|CD158f||KIR2DL5A (killer cell immunoglobulin-like receptor, 2 domains, long cytoplasmic tail, 5A)|
|Molecule Type||Antigen Expression||Molecular Weight|
Min / Max
|Non-lineage Restricted Molecule|
Type 1 glycoprotein
|CD158f is expressed on subsets of NK cells, on subsets of cytotoxic cells and some T cells. Expression on individual NK cells is complex and several members of the KIR family. The repertoire of KIR molecules varies among NK cells and is not determined solely by the HLA hapotypes.|
|MOLECULAR FAMILY NAME: Belongs to the immunoglobulin gene superfamily.|
CD158f is a single-pass type-1 375 aa glycoprotein. It contains an extracellular domain containing 2 Ig domains (D1 and D2), a transmembrane domain with no charged residue and a 76-114 aa long cytoplasmic domain with 2 ITIMs. CD158f shares a 79% sequence identity with CD158d.
Analysis shows that most CD158f clones do not contain all 8 exons suggesting alternative splicing. It is shown that 2 nonexpressed splice variants have an identical substiution in a putative AML1-bind site.
POST-TRANSLATIONAL MODIFICATION: No information.
|LIGANDS AND MOLECULES ASSOCIATED WITH CD158f|
CD158f binds HLA-B.
|CD158f is involved in the suppression of NK mediated cytotoxicity. KIR with ITIM sequences in the cytoplasmic domain inhibit NK and CTL mediated lysis against certain target cells expressing an appropriate MHC class I ligand. In addition, interactions between KIR on NK or T cells and MHC class I on antigen presenting cells can inhibit cytokine production. In contrast, NK and T cells expressing KIR without an ITIM may enhance cytolysis against target cells expressing an appropriate MHC class I ligand. However, inhibitory KIR can prevent stimulation by an activating KIR if the potential target or antigen presenting cell also expresses a ligand of the inhibitory KIR. CD158f regulates the NK cell mediated cytolytic activity upon interaction with appropriate HLA-C alleles, recognizing these groups of HLA class 1 allotypes rather than individual MHC class I peptide complexes.|
Studies of the human NK-like cell line determined CD158f is an inhibitory receptor that can recruit both HP1 and SHP2. Its inhibitory capacity was more similar to that of the cytoplasmic domain of CD158d than to that of CD158e1/e2. The differentces in KIR capacities are probably due to alterations in the ITIM sequences.
BIOCHEMICAL ACTIVITY: No information.
DISEASE RELEVANCE AND FUNCTION OF CD158f IN INTACT ANIMAL
In murine models, inhibitory NK cell receptors that are functional homologs of human KIR (eg. the LY49 receptors) regulate rejection of bone marrow grafts from semi-allogeneic or allogeneic donors. Expression of a human KIR transgene controls NK mediated rejection of allogeneic bone marrow grafts. There is also evidence that KIR may be expressed on melanoma specific CTL and regulate their ability to kill these tumors.
Preeclampsia occurs due to failure of trophoblast invasion. Only polymorphic histocompatibility antigens on the trophoblast surface are HLA-C molecules, including the paternal allele, which are recognized by members of the higly polymorphic KIR family of NK cell receptors. Preecalampsia is more likely in a fetus with HLA-C2 while it is less likely with haplotype B, CD158f.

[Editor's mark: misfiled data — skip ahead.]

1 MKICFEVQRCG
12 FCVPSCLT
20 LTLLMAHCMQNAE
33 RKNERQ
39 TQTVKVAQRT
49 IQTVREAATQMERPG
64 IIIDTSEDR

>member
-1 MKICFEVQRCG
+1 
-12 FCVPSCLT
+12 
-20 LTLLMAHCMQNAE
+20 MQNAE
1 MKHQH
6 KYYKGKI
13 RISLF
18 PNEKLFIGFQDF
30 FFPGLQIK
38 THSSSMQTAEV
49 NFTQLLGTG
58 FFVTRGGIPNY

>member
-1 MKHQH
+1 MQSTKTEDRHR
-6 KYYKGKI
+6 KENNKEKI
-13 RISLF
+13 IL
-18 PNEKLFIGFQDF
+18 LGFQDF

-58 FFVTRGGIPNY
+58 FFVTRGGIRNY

Killer cell immunoglobulin (Ig)-like receptors (KIR), also called killer cell inhibitory receptors, are glycoproteins expressed in natural killer (NK) cells and some T cells. The KIR family is estimated to include about 11 genes. Some members of the KIR family bind to certain HLA class I deficient cell lines. Ligation of such KIR by HLA class I molecules on target cells results in inhibition of the NK or T cell cytotoxic activity. The inhibition could be disrupted by antibodies against membrane glycoproteins on NK cells that recognized HLA- and HLA-C. Inhibitory KIRs are found in 3 distinct isoforms. KIRs that recognize HLA-C are usually monomeric glycoproteins of about 58 kDa with 2 Ig-like domains (KIR2D). KIRs that are reactive with HLA-B are approximately 70 kDa monomeric glycoproteins with 3 Ig-like domains (KIR3D). The KIR family is further subdivided into forms with short and long intracytoplasmic tails. The 1st and 2nd Ig domains in KIR2D are closely related in aa sequence to the 2nd and 3rd Ig domains in KIR3D. These 2 related Ig domains are called D1 and D2, respectively. D0 is the 1st Ig domain in KIR3D. KIR members vary in the length of the cytoplasmic tails. Most of the long cytoplasmic tails, KIR2DL and KIR3DL, deliver an inhibitory signal and carry 2 immunoreceptor tyrosine-based inhibition motifs (ITIM) which recruit and activate protein tyrosine phosphates, SHP-1 and or SHP-2. Other receptors, of about 50 kDa, with short cytoplasmic regions (KIR2DS and KIR3DS) are truncated before the 1st ITIM causing them to have no ITIMs. They are are connected to a transmembrane region which includes a lysine residue and can activate NK or T cell responses. The short tail associates with a disulfide dimer of 14 kDa. phosphoproteins called DAP12 which is also known as killer activating protein (KARAP).
Database accession numbers
Revised June 25, 2008